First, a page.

When interior designer Lee Snijders first appeared on HGTV's popular decorating show Designers' Challenge in 2002, he assumed he'd get a flurry of inquiries from prospects and some promising leads for new work. What he didn't expect was an avalanche of new business.
"During the first commercial break, my girlfriend and I checked my e-mail, and I already had 15 e-mails from people requesting whole home designs," says Snijders, founder of Lee Snijders Designs. "By the next morning, I had received 225 e-mails. I was ecstatic."
Such is the power of TV, that all-pervasive electronic medium that entertains us, educates us and lifts our spirits. More important for entrepreneurs, TV can provide a wealth of opportunities for promoting products and services to a wide audience you otherwise might not reach-and without the exorbitant expenses associated with paid advertising.
"Every time that show airs, it's like a free commercial for me," Snijders, 36, says. "My Web site lights up, the e-mails come in, and I get a new influx of clients. It has been surreal for me."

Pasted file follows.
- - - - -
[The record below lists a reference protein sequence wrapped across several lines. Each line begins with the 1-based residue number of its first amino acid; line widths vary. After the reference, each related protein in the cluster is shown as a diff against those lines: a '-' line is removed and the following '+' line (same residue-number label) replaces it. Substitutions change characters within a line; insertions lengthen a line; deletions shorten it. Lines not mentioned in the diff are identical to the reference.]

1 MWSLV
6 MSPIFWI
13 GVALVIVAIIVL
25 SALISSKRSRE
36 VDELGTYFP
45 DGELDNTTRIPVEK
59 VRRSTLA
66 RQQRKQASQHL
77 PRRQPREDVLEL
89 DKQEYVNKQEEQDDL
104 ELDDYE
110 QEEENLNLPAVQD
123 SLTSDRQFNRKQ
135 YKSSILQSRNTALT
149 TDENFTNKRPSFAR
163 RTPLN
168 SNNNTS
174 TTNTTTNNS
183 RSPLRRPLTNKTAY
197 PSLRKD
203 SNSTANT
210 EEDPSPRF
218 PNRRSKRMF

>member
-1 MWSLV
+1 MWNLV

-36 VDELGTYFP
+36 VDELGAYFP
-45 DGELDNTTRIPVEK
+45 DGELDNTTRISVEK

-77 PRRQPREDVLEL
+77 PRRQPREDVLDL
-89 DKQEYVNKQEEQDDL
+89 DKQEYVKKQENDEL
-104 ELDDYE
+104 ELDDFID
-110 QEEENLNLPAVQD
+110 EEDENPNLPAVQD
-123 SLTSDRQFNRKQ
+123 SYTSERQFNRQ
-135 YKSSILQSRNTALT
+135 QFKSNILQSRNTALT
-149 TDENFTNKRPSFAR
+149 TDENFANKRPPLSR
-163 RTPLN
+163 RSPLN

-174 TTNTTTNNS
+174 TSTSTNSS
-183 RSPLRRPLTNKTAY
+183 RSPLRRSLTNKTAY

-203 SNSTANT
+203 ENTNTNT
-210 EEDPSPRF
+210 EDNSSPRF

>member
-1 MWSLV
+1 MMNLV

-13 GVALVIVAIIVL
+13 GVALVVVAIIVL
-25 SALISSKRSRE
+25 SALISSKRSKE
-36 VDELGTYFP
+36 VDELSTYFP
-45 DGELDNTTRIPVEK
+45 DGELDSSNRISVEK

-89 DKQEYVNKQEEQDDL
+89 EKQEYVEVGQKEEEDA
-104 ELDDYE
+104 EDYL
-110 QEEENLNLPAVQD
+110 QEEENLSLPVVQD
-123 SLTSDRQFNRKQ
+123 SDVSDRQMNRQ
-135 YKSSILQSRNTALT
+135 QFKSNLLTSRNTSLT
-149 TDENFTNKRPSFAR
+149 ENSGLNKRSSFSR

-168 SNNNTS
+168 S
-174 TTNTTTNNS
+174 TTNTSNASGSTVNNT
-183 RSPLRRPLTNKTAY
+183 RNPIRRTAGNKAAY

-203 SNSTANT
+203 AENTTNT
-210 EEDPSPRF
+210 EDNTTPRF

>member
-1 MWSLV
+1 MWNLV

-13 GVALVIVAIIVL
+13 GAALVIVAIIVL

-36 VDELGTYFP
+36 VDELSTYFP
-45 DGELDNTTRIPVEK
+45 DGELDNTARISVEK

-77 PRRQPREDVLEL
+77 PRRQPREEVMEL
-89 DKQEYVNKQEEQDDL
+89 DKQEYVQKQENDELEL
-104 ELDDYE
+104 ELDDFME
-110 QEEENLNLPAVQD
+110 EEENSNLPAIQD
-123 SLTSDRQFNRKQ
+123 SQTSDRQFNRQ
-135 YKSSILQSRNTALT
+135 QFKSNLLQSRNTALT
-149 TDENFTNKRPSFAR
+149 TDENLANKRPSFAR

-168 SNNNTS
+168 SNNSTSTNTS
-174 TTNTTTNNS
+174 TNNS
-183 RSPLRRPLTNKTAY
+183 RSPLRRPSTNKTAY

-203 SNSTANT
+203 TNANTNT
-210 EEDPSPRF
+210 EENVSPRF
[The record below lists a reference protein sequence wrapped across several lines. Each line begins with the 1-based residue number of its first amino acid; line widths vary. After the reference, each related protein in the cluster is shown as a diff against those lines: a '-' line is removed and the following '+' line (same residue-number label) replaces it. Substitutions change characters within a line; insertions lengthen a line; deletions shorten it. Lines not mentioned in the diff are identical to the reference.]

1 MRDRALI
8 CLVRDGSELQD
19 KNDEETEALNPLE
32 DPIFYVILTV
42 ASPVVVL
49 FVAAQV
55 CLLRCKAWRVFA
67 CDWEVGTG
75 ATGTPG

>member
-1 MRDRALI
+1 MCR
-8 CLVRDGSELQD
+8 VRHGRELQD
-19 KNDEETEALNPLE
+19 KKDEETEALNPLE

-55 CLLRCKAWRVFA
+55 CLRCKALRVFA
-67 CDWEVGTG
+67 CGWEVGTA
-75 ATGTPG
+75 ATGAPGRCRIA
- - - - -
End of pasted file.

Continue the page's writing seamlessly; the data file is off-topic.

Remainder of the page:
And that modest first appearance has paid off for Snijders in another significant way: In addition to making two more appearances on Designers' Challenge, he landed his own HGTV show, Design on a Dime, last year, and his innovative work is now seen regularly by 88 million viewers. He's also in the enviable position of pursuing licensing deals and endorsements that one day could be worth millions.
"Being on TV can make you a millionaire-or it can have absolutely no effect on your business at all," says Susan Harrow, a media coach and marketing strategist in Oakland, California, and author of The Ultimate Guide to Getting Booked on Oprah: Ten Steps to Becoming a Guest on the World's Top Talk Show. "For your career to take off, you must prepare in advance to make the most of your TV appearances."
And here are four steps to help you do just that.